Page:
Abassi said his group had killed a dozen Iraqi ''collaborators" -- once a leader can claim 10 kills, he becomes an ''emir," or prince -- to earn $1,500 a month from Saudi financiers of the insurgency.

''I do not believe in jihad in Iraq," Abassi told the camera. ''It was important for my group to kill enough people that I could become an emir and get the $1,500 salary."

On another episode, a group of men from Samarra took responsibility for a series of strikes that killed Iraqi police and interpreters for US forces.

In quick succession, the men detailed how they were paid less than $200 to kill and mutilate five Kurdish peshmerga fighters.

Qahtan Khalid, the last man to appear before the camera, was skinny and hunched over, his face more bruised and sunken than the rest.

He said he was a policeman who had collaborated with insurgents in 10 killings.

''I joined them so they would not slaughter me," he said.

Yesterday Khalid's father told the Agence France-Presse wire service that Interior Ministry police commandos delivered his son's corpse to him. The Iraqi Human Rights Ministry has opened an investigation.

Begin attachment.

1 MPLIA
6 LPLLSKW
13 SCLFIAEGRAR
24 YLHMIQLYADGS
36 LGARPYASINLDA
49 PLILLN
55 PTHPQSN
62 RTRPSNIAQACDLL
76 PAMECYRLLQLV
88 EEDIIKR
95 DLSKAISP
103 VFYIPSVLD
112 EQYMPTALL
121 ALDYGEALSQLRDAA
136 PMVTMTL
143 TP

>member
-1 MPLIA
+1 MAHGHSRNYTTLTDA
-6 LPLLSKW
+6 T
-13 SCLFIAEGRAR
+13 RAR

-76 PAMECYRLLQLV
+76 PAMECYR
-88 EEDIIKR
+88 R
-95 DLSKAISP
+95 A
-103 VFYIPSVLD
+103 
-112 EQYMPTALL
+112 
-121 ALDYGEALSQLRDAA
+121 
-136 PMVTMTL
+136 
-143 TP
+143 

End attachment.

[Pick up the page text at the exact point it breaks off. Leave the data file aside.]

US and Iraqi officials said that airing confessions on television is completely legal.

The 2004 State Department's Human Rights report, which was released two weeks ago, noted that hundreds of cases of alleged torture are pending against the Iraqi government. ''Reportedly, coerced confessions and interrogation continued to be the favored method of investigation by police," the report said.

Mishan Jabouri, a Sunni tribal politician elected to the new national assembly on Jan. 31, said he had evidence that the confessions are bogus.

A constituent from Mosul wrote Jabouri last week to say that his brother appeared on the show on Feb. 22, and confessed to killing four men. But the names of the victims he listed were all relatives who are still living.

''All these deceased are alive and not dead. They are ready to stand in front of your excellency," Muthana Abdullah Khalil wrote. ''I don't know the reason that led my brother to these untrue confessions, but we are ready to bring the living dead in front of you to prove our allegations."

Abdurahman, the police colonel who provides the confession footage, dismisses such accusations. The judicial system will punish any police who torture suspects or elicit false confessions, he said, impatiently brushing aside questions about the treatment of detainees.

''Our work is being appreciated. That's the biggest objective," he said. ''People are demanding that the cruelest punishment be inflicted on those shown on TV."

Anne Barnard of the Globe staff and Globe correspondent Sa'ad al-Izzi contributed to this story. Thanassis Cambanis can be reached at tcambanis@globe.com.